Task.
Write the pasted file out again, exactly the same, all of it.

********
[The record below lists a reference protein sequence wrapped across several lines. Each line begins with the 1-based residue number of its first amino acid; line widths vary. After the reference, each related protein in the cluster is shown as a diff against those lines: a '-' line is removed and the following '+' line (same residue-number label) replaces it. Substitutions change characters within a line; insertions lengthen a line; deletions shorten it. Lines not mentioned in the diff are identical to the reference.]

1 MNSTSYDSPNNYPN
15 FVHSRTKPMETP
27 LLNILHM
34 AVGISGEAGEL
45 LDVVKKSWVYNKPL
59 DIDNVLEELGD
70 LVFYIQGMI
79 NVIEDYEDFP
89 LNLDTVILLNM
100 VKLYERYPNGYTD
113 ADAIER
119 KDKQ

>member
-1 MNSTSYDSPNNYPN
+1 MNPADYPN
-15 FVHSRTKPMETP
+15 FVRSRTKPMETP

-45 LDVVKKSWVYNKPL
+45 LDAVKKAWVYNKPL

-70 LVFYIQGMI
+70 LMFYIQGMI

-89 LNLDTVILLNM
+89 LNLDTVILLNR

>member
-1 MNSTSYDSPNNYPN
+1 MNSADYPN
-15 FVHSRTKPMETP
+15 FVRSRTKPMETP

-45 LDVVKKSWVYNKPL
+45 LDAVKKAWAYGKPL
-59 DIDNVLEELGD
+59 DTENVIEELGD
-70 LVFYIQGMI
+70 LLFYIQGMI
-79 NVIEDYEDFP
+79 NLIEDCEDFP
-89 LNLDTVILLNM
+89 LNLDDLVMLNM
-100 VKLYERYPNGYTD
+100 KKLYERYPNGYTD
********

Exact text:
[The record below lists a reference protein sequence wrapped across several lines. Each line begins with the 1-based residue number of its first amino acid; line widths vary. After the reference, each related protein in the cluster is shown as a diff against those lines: a '-' line is removed and the following '+' line (same residue-number label) replaces it. Substitutions change characters within a line; insertions lengthen a line; deletions shorten it. Lines not mentioned in the diff are identical to the reference.]

1 MNSTSYDSPNNYPN
15 FVHSRTKPMETP
27 LLNILHM
34 AVGISGEAGEL
45 LDVVKKSWVYNKPL
59 DIDNVLEELGD
70 LVFYIQGMI
79 NVIEDYEDFP
89 LNLDTVILLNM
100 VKLYERYPNGYTD
113 ADAIER
119 KDKQ

>member
-1 MNSTSYDSPNNYPN
+1 MNPADYPN
-15 FVHSRTKPMETP
+15 FVRSRTKPMETP

-45 LDVVKKSWVYNKPL
+45 LDAVKKAWVYNKPL

-70 LVFYIQGMI
+70 LMFYIQGMI

-89 LNLDTVILLNM
+89 LNLDTVILLNR

>member
-1 MNSTSYDSPNNYPN
+1 MNSADYPN
-15 FVHSRTKPMETP
+15 FVRSRTKPMETP

-45 LDVVKKSWVYNKPL
+45 LDAVKKAWAYGKPL
-59 DIDNVLEELGD
+59 DTENVIEELGD
-70 LVFYIQGMI
+70 LLFYIQGMI
-79 NVIEDYEDFP
+79 NLIEDCEDFP
-89 LNLDTVILLNM
+89 LNLDDLVMLNM
-100 VKLYERYPNGYTD
+100 KKLYERYPNGYTD